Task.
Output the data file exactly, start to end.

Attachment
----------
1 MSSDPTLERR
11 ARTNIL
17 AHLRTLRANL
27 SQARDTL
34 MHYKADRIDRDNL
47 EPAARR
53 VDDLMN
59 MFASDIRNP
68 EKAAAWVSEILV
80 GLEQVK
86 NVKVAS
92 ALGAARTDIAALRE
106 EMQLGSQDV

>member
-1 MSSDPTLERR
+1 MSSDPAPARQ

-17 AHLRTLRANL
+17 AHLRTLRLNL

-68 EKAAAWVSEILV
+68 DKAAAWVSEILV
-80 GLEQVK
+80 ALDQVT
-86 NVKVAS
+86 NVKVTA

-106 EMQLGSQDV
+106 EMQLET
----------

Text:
1 MSSDPTLERR
11 ARTNIL
17 AHLRTLRANL
27 SQARDTL
34 MHYKADRIDRDNL
47 EPAARR
53 VDDLMN
59 MFASDIRNP
68 EKAAAWVSEILV
80 GLEQVK
86 NVKVAS
92 ALGAARTDIAALRE
106 EMQLGSQDV

>member
-1 MSSDPTLERR
+1 MSSDPAPARQ

-17 AHLRTLRANL
+17 AHLRTLRLNL

-68 EKAAAWVSEILV
+68 DKAAAWVSEILV
-80 GLEQVK
+80 ALDQVT
-86 NVKVAS
+86 NVKVTA

-106 EMQLGSQDV
+106 EMQLET